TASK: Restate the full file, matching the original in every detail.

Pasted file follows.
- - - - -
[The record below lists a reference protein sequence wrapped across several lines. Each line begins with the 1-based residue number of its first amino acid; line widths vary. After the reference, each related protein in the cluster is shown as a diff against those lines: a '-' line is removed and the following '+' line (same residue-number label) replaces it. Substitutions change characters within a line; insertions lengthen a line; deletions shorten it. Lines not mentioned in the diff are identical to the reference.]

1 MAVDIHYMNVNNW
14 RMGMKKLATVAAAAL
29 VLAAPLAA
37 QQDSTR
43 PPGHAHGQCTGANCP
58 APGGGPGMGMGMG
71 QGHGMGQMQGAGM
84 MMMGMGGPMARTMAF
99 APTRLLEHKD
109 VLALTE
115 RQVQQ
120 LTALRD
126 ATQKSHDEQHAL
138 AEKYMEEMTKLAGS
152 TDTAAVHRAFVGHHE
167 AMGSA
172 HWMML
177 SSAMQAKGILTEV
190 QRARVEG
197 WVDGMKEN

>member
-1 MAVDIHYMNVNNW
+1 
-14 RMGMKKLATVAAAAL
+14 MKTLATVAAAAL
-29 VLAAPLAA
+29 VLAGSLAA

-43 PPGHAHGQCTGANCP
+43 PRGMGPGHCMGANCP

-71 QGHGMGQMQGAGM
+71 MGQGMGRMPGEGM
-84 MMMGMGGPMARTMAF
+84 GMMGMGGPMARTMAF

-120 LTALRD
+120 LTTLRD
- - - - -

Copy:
[The record below lists a reference protein sequence wrapped across several lines. Each line begins with the 1-based residue number of its first amino acid; line widths vary. After the reference, each related protein in the cluster is shown as a diff against those lines: a '-' line is removed and the following '+' line (same residue-number label) replaces it. Substitutions change characters within a line; insertions lengthen a line; deletions shorten it. Lines not mentioned in the diff are identical to the reference.]

1 MAVDIHYMNVNNW
14 RMGMKKLATVAAAAL
29 VLAAPLAA
37 QQDSTR
43 PPGHAHGQCTGANCP
58 APGGGPGMGMGMG
71 QGHGMGQMQGAGM
84 MMMGMGGPMARTMAF
99 APTRLLEHKD
109 VLALTE
115 RQVQQ
120 LTALRD
126 ATQKSHDEQHAL
138 AEKYMEEMTKLAGS
152 TDTAAVHRAFVGHHE
167 AMGSA
172 HWMML
177 SSAMQAKGILTEV
190 QRARVEG
197 WVDGMKEN

>member
-1 MAVDIHYMNVNNW
+1 
-14 RMGMKKLATVAAAAL
+14 MKTLATVAAAAL
-29 VLAAPLAA
+29 VLAGSLAA

-43 PPGHAHGQCTGANCP
+43 PRGMGPGHCMGANCP

-71 QGHGMGQMQGAGM
+71 MGQGMGRMPGEGM
-84 MMMGMGGPMARTMAF
+84 GMMGMGGPMARTMAF

-120 LTALRD
+120 LTTLRD